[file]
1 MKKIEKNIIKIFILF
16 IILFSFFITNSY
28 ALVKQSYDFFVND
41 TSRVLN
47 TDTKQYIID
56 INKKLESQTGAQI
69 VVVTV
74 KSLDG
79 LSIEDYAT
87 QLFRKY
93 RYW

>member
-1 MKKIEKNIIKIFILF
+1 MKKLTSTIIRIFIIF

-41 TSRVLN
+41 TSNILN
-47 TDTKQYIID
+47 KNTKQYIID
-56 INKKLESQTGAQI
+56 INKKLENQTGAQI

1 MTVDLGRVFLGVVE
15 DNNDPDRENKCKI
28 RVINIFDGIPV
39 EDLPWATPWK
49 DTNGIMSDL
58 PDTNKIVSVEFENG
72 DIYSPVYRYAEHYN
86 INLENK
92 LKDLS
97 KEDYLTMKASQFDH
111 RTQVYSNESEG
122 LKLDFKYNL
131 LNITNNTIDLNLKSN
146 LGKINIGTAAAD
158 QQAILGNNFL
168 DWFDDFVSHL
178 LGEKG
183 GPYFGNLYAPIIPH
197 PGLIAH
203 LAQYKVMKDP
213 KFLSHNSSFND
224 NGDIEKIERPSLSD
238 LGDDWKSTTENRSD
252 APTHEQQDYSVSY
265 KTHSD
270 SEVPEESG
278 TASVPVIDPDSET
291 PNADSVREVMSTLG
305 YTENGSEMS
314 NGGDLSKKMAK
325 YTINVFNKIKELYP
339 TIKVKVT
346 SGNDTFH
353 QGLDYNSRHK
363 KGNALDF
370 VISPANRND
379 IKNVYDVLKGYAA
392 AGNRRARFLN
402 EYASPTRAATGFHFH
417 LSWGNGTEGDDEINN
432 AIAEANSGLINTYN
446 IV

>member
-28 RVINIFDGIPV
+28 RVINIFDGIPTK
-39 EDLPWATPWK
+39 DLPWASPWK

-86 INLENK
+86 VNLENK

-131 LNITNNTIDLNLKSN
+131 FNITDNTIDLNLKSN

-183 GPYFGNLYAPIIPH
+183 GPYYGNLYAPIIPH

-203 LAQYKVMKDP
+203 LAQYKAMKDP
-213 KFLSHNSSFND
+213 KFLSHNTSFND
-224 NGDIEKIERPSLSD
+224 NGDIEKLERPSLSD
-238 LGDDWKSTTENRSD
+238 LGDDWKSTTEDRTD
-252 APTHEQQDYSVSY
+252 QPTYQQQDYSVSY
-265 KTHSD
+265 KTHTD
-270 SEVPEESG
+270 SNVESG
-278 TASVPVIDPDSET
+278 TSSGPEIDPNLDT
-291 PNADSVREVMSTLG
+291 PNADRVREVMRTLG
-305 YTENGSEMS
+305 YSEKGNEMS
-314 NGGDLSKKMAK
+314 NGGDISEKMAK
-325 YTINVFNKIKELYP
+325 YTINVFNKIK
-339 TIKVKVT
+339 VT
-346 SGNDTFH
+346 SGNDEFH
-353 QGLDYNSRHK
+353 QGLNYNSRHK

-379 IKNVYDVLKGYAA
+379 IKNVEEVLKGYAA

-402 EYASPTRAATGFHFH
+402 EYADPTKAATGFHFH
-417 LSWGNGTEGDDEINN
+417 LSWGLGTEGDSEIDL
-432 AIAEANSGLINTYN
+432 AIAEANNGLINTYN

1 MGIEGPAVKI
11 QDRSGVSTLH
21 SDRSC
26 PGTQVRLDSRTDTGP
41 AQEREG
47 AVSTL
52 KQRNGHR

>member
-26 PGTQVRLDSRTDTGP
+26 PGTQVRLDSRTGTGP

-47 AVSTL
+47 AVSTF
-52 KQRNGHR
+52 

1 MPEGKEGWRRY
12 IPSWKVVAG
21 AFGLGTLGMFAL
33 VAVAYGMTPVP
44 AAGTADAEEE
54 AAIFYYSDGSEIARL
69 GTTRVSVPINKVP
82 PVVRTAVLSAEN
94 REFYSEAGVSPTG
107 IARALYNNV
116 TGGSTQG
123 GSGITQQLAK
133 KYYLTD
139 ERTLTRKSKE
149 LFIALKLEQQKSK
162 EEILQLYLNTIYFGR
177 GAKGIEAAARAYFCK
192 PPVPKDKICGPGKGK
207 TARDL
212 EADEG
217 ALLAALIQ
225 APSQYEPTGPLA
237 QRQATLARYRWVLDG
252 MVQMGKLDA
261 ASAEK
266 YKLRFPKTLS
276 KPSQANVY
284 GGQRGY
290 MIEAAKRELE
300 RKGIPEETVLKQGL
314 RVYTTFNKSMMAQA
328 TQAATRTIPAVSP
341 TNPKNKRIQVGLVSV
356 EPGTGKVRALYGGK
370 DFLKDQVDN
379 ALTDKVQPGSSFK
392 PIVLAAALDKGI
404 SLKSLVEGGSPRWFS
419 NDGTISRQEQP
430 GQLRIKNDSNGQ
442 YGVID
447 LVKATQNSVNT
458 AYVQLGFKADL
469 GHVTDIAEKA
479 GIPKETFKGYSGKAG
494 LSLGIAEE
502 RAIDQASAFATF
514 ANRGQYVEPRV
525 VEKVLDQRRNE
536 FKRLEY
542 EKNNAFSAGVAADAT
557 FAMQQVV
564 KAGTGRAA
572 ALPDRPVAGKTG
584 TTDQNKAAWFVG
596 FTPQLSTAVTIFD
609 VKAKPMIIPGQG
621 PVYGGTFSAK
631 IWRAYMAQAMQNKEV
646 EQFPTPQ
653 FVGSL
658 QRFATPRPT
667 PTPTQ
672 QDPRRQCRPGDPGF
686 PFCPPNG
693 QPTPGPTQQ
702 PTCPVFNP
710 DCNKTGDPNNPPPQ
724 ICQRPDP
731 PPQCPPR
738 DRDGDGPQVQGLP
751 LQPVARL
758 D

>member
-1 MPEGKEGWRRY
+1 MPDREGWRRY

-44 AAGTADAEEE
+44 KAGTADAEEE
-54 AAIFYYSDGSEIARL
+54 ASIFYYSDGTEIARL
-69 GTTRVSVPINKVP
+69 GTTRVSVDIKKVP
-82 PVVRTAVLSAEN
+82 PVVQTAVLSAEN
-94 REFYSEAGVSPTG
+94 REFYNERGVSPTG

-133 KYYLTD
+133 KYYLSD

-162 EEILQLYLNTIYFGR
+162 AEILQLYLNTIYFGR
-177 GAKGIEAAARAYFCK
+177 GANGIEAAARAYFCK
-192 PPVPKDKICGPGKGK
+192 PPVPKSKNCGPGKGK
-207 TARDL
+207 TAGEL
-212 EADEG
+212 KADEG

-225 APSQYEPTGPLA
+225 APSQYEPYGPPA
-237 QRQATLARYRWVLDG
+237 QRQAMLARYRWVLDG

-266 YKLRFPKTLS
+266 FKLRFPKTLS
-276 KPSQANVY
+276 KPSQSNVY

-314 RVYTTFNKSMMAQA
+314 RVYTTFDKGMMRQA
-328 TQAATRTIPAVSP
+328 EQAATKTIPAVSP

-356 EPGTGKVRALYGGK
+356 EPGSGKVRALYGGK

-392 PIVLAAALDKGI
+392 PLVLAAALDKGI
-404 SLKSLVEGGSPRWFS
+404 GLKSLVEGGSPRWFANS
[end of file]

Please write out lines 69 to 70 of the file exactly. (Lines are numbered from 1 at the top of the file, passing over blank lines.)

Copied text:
+86 VNLENK

-131 LNITNNTIDLNLKSN